None So Blind, Macroeconomics Division

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None So Blind, Macroeconomics Division

By PAUL KRUGMAN

January 25, 2014

Noah Smith reminds us of a quarter-century-old diatribe by Robert Barroagainst the New Keynesian economics, which is notable for its bitterness. You can sort of see why: people like Barro had triumphantly declared Keynes dead a decade earlier, and were evidently horrified to see even a mild version of Keynesian ideas making a comeback.

But what’s also striking is Barro’s evident inability to understand why these ideas didn’t shrivel up and die the way they were supposed to. His only answer was politics – leftists looking for rationales for government intervention – which is kind of funny when you realize that in its early days New Keynesian economics included among its leading lights Greg Mankiw and John Taylor. Also, the kind of intervention under discussion – monetary policy – was hardly the stuff of Big Government.

So why did so many macroeconomists feel that they needed to resurrect something Keynesian in feel? Don’t tell anyone, but they were looking at this thing called evidence.

Just an aside – Noah seems to me to have a blind spot here, an urge toward nihilism on the question of evidence in macro. I don’t really see why. The evidence that, at the very least, we don’t live in a classical world is very strong, and in any normal science would long have been considered conclusive.

Let’s ask what the debate in the 80s and 90s was about. It wasn’t about fiscal policy, which only came back into central focus after we hit the zero lower bound. Instead, it was about monetary policy: whether actions by central banks could drive economic fluctuations, or whether these were all real shocks of some kind. Keynesian models (including the monetarist subclass, which isn’t really very distinct in content as opposed to attitude) argue that money has real effects because some wages and/or prices are sticky in nominal terms. (This is not the same thing as arguing that increased price flexibility would help end recessions – I’vewritten about that before, but just leave that on the side right now.)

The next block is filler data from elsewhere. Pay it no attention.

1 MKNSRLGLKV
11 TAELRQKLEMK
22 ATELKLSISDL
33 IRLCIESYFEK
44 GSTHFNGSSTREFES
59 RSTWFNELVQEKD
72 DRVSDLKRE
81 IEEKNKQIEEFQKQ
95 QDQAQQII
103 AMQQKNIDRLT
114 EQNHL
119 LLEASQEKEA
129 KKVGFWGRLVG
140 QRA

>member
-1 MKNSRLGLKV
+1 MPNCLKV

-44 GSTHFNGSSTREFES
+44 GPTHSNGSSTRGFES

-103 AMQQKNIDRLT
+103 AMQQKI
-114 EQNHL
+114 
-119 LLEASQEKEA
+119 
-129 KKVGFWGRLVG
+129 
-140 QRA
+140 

So, what evidence might you look for on the proposition that monetary policy can drive the real economy? You could look for direct evidence of the asserted real effect – preferably in the form of natural experiments, where there was a clear change in policy and you could track the outcome. Alternatively or additionally, you could look for evidence of nominal stickiness.

And by the mid-1980s there was already overwhelming evidence of both kinds. Romer and Romer hadn’t yet published their classic event-study demonstrationthat money matters, but as they said, their methodology was largely based on the work of a guy named Milton Friedman. And the mother of all Romer-Romer natural experiments took place when Paul Volcker first tightened policy to break the back of inflation, then loosened it when he thought we had suffered enough; the results – the worst recession since the 30s, followed by a roaring recovery – were pretty decisive. I remember, during our time at the CEA in 1982-3, someone making a new classical argument, and Larry Summers saying something like “aren’t 12 million unemployed enough reason to stop listening to this nonsense?”

Meanwhile, on nominal stickiness: there was the evidence from real exchange rate behavior, where nominal and real rates not only moved in tandem, but real-rate behavior changed totally when the exchange rate regime changed. And there was clear evidence from surveys both that there was a spike in the distribution of wage changes at zero and that employers believed that nominal wage cuts were very costly for morale.

All of this evidence has, of course, only grown stronger since.

Seriously: if this were a normal scholarly field, can you imagine a large part of the profession not only ignoring this evidence but doing all it could to excommunicate anyone trying to face reality? And no, I’m not engaged in hyperbole: remember, it was Ken Rogoff, not me, who wrote about bearing the scars of “new neoclassical repression.”

So my take on macro is that we have plenty of evidence about what kind of approach works – and that approach really does work, giving lots of useful guidance. In fact, the empirical evidence for basic macro propositions is better than that for most of micro! The problem is that so many macroeconomists refuse to see the obvious.

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